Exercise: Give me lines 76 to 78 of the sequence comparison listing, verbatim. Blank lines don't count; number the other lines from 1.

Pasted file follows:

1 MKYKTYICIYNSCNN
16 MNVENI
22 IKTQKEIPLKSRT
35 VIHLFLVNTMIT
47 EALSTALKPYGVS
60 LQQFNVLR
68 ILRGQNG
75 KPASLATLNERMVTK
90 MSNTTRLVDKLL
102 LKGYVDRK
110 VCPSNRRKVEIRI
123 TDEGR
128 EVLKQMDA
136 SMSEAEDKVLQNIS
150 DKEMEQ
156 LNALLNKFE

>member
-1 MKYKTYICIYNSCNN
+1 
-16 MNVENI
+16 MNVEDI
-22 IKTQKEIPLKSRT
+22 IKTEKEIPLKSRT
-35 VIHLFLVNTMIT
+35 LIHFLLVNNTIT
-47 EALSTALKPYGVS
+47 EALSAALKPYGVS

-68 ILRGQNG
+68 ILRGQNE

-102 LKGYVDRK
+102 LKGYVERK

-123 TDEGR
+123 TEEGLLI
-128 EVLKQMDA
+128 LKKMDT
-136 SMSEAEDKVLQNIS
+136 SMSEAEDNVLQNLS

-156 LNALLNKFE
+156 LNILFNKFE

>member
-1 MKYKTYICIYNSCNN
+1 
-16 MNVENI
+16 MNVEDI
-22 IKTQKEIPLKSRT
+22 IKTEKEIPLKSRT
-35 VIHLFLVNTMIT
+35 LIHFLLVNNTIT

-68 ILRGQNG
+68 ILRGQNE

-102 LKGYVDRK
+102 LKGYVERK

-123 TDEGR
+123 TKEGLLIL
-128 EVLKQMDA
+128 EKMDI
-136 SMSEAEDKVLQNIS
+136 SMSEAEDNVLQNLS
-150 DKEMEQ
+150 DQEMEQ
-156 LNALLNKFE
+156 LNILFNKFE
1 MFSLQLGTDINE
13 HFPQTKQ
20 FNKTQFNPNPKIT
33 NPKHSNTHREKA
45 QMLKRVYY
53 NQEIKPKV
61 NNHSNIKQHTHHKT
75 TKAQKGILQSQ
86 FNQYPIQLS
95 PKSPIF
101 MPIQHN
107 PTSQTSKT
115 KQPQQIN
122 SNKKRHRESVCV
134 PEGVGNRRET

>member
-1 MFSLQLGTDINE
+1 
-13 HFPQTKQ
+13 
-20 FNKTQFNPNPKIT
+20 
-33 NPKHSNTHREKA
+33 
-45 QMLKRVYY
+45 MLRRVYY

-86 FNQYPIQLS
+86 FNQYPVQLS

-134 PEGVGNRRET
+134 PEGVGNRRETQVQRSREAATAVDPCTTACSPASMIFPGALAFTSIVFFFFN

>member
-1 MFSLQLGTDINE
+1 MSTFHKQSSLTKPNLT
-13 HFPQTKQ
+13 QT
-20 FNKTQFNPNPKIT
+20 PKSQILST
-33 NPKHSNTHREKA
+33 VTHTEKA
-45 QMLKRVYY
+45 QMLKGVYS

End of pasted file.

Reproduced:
122 SNKKRHRESVCV
134 PEGVGNRRET

>member